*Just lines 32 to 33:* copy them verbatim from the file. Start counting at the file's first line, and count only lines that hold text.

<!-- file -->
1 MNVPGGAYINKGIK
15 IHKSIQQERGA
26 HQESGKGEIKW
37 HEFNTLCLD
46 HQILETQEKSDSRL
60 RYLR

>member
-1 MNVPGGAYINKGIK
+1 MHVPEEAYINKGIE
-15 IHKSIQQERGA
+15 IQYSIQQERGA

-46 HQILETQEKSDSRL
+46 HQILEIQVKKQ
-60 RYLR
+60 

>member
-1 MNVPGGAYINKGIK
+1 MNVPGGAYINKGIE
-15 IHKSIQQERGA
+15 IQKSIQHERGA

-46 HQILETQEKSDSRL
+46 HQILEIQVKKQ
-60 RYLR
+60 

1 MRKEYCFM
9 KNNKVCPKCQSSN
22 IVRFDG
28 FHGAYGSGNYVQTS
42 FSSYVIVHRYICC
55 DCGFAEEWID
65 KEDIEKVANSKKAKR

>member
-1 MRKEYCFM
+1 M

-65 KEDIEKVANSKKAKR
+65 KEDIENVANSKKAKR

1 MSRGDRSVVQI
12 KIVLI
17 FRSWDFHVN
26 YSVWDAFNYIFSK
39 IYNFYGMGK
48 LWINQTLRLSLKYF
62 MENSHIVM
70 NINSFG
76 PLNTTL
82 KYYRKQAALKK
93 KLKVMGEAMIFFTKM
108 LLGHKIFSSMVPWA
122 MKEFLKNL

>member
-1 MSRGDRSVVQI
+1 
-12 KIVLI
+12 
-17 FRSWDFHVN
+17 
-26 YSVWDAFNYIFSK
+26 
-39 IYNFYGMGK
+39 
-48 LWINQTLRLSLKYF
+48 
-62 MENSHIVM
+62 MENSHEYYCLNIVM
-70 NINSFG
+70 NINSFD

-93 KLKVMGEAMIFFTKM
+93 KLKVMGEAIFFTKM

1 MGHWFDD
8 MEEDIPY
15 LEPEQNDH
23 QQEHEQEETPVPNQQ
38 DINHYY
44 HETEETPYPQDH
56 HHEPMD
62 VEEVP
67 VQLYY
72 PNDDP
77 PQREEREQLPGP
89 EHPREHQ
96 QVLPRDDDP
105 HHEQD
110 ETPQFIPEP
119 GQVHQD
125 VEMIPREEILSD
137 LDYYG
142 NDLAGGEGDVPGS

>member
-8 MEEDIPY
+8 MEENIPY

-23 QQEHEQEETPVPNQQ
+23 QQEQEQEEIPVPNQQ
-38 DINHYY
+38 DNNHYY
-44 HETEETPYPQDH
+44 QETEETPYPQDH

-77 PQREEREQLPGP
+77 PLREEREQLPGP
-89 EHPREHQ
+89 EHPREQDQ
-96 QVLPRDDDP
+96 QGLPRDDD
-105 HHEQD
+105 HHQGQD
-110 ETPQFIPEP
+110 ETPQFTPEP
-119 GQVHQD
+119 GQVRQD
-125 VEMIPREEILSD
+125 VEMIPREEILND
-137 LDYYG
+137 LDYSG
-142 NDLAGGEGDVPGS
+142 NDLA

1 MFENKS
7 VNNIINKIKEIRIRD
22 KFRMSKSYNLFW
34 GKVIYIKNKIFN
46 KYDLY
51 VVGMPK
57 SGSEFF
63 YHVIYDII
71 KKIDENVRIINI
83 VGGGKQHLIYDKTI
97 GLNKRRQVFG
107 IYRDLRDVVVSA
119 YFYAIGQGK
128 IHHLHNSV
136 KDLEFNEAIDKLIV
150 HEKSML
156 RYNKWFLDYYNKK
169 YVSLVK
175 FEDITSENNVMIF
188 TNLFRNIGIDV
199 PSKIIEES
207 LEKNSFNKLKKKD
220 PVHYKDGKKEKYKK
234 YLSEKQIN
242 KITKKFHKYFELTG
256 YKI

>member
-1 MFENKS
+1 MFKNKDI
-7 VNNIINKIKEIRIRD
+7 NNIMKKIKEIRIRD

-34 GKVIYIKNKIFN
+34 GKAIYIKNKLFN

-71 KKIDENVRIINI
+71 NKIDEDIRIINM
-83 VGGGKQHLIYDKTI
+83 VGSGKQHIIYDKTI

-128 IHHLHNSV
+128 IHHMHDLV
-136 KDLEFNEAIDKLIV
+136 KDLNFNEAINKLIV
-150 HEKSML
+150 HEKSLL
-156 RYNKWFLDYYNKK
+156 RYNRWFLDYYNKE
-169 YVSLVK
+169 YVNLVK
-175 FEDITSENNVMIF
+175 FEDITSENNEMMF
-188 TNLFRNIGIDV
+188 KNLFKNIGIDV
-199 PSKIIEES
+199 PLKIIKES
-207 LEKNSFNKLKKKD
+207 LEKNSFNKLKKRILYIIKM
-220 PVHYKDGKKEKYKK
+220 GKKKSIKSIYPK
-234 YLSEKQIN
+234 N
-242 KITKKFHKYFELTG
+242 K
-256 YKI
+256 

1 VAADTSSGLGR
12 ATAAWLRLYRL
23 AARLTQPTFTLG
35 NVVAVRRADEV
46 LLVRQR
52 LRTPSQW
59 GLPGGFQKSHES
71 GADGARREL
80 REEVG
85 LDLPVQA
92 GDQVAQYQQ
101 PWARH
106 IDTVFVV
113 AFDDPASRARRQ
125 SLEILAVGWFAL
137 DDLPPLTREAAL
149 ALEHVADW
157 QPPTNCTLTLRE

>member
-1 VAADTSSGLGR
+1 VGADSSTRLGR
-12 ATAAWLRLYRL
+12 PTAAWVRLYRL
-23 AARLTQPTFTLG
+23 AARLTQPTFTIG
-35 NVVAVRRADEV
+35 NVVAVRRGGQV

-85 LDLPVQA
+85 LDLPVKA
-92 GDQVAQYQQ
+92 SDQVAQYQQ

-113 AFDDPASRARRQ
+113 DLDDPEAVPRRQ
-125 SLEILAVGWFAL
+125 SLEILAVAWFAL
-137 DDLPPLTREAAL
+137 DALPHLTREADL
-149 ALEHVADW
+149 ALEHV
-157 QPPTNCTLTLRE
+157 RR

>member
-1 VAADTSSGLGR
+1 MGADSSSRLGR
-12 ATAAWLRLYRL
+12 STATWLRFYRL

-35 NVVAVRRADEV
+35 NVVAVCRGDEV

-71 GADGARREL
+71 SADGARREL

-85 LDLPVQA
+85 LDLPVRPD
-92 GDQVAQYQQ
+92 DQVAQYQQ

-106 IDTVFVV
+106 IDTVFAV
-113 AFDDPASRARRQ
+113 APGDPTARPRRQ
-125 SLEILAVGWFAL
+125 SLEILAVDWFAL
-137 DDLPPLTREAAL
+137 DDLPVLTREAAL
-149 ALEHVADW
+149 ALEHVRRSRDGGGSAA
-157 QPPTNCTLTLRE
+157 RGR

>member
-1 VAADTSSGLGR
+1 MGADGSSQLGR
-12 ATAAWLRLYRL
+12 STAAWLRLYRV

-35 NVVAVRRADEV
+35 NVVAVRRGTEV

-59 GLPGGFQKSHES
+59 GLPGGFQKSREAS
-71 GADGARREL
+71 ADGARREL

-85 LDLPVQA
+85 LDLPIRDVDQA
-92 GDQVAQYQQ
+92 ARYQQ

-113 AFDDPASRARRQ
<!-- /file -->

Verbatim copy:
>member
-1 MRKEYCFM